Shunosaurus – A Chinese Dinosaur with a Club on its Tail

The city of Zigong in Sichuan province in south-west China has a population of several million.  The city was once one of the wealthiest in the Orient as it was the centre of the region’s salt trade, and although it has a rich legacy of human history, it is also at the centre of one of the most important palaeontological sites in the world.

Much of the exposed strata in the area dates back to the mid Jurassic, with sediments dating from around 170 million years ago to about 150 million years ago and a number of dinosaur fossils have been found in the area.  In Jurassic times, the region was a lush lowland with rivers slowly meandering across it and wide, scattered shallow lakes.  The forests were dominated by tall conifers and there were groves of cycads and vast amounts of ferns.  The climate and the environment seemed to have remained remarkable unchanged for millions of years, rivers deposited mud and silts and the remains of many different types of animals and plants were preserved in the soft mud.   Dead dinosaurs were entombed in the mud and their skeletons preserved without being broken up so a number of fully articulated specimens have been excavated, permitting scientists to gain a great deal of information on the sauropods that dominated the ecosystem at the time.


The most numerous fossils of an animal classes as a “megafauna” creature have been identified as Shunosaurus, sometimes also known as Shuosaurus.  Shunosaurus was named after the term “Shu” which is the old Chinese name for this ancient province.  Shunosaurus is pronounced “Shu-no-sore-us”, it was a relatively small sauropod when compared to the better known and later long-necked sauropods from the Morrison Formation of the USA, measuring around 9-10 metres in length.  The most remarkable feature of Shunosaurus was the spiked club on the end of its tail.  When the first fossils of this animal were found it was thought that the tail structure was a deformity in the specimen, but as more fossils were found this club-tail was confirmed as an anatomical feature.  The relatively stiff tail had a large round club at the end, with two pairs of spikes.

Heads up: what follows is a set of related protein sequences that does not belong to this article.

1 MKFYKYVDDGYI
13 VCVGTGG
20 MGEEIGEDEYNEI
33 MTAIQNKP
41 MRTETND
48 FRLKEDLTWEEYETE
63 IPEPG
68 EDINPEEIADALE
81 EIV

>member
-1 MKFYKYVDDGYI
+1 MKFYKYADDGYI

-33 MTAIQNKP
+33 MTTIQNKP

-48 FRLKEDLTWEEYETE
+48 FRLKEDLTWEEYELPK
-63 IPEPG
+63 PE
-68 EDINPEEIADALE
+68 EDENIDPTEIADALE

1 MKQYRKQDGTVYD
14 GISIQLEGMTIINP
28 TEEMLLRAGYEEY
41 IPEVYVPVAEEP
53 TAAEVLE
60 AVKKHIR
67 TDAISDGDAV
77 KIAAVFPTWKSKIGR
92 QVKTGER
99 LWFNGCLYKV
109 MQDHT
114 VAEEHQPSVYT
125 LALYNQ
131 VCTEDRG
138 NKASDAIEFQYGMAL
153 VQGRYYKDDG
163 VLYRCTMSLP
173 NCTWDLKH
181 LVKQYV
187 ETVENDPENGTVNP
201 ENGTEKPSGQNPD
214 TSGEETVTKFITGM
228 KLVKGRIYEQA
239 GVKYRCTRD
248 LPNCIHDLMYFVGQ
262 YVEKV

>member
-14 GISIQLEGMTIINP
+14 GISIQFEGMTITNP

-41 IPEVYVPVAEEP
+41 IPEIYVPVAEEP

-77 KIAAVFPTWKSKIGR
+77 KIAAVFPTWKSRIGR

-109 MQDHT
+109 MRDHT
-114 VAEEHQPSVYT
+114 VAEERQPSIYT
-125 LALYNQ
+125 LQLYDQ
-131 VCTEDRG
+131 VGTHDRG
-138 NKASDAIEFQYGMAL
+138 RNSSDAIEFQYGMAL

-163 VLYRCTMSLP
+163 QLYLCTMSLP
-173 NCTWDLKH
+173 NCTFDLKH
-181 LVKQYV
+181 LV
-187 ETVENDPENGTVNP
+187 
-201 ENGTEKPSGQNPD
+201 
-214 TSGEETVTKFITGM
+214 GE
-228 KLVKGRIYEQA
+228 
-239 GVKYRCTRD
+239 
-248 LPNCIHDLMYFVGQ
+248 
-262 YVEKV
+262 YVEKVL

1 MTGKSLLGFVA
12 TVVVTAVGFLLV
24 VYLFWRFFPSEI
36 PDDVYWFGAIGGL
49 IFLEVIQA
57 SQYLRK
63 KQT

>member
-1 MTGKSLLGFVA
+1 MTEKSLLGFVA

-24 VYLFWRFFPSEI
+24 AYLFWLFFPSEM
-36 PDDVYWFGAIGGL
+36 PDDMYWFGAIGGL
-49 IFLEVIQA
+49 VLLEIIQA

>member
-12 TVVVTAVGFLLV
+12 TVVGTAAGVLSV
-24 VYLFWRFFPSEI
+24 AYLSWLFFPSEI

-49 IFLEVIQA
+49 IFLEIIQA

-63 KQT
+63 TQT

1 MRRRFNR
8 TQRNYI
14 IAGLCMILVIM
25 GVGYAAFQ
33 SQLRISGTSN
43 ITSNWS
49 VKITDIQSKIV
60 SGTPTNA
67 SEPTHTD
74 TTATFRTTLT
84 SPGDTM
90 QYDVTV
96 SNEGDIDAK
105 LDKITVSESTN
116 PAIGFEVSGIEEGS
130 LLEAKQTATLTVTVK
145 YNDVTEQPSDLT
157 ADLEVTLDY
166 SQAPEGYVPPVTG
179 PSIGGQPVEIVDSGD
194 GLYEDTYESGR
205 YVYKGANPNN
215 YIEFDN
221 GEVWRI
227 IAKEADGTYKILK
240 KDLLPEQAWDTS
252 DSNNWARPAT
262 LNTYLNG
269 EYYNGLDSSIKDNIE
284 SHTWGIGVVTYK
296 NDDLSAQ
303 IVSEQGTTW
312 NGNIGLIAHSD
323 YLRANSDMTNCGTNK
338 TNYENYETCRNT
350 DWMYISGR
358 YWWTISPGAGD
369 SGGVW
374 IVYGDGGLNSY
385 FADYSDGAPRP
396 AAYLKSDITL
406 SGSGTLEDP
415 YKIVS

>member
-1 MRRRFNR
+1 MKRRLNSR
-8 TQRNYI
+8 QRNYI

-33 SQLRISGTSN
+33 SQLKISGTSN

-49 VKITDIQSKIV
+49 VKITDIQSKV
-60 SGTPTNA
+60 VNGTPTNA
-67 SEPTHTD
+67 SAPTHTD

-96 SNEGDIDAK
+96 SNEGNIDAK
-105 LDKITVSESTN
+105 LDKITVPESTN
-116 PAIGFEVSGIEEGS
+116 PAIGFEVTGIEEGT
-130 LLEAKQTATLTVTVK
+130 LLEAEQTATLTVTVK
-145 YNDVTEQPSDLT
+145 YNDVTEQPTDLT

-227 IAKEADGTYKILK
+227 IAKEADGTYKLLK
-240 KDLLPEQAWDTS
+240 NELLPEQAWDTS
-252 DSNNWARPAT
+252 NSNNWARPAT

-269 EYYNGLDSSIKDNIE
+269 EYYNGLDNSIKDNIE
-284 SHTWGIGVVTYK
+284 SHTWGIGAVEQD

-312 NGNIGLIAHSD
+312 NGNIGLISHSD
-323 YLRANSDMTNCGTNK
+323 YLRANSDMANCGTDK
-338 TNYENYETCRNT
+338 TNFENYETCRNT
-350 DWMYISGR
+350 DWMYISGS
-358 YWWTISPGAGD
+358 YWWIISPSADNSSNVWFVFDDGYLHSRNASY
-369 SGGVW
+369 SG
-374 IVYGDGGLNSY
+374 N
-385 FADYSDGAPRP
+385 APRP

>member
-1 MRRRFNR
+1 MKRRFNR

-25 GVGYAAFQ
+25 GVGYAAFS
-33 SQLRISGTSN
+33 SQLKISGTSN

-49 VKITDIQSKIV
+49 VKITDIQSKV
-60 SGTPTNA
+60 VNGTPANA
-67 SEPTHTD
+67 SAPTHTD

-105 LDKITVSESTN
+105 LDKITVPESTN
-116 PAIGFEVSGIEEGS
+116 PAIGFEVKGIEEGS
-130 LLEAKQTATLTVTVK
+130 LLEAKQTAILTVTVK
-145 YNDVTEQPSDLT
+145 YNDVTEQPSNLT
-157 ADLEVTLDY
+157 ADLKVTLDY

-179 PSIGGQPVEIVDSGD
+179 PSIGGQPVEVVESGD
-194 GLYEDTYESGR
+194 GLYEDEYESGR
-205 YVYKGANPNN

An Illustration of Shunosaurus

Picture credit: Everything Dinosaur

When swung from side to side this would have made a very formidable weapon.  Shunosaurus would have been very capable of defending itself from the large meat-eating theropods such as Gasosaurus that shared the habitat with this peaceful herbivore.

Many model manufacturers base their production in China, it is refreshing to see a model manufacturer design a Chinese dinosaur model.  American and European dinosaurs normally dominate dinosaur toy and model ranges but the diversity and importance of Chinese dinosaurs has at least been recognised by one designer and a dinosaur model of Shunosaurus has recently been added to the Everything Dinosaur – Dinosaur collection section of our website.

A Picture of the Shunosaurus Model

A dinosaur goes clubbing!

Picture credit: Everything Dinosaur

To view the model of Shunosaurus and other long-necked dinosaur models: Dinosaur Toys and Prehistoric Animal Models.

As well as the club-like tail, Shunosaurus had another strange feature, perhaps not so obvious in the model until it is compared with other dinosaur toys and models of long-necked dinosaurs.  Shunosaurus for a sauropod, had a relatively short neck.  As sauropods evolved from their more primitive herbivorous ancestors, the number of vertebrae in the neck increase.  This probably helped them to adapt to a lifestyle of feeding on taller and taller trees.  Shunosaurus however, bucks this trend, so it may have fed on the understorey, on shorter shrubs and bushes – perhaps specialising in feeding on types of plants such as cycads and bennettitales.  This may have been an important evolutionary adaptation to allowed Shunosaurus to co-exist with a large number of different types of sauropod in the Sichuan province.

Share This!Pin on Pinterest0Tweet about this on TwitterEmail this to someoneShare on Facebook0Share on Google+0